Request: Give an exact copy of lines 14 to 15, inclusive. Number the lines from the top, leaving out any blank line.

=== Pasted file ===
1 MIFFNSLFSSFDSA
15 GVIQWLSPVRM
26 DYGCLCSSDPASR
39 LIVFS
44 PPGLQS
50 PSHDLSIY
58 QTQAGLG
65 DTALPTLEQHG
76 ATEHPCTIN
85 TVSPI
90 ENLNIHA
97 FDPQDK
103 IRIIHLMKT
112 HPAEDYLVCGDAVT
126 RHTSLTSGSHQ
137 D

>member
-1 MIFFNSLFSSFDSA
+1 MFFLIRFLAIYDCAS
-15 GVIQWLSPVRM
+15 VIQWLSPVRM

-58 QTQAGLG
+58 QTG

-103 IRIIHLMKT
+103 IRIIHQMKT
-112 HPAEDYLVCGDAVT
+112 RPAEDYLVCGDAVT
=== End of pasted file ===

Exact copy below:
112 HPAEDYLVCGDAVT
126 RHTSLTSGSHQ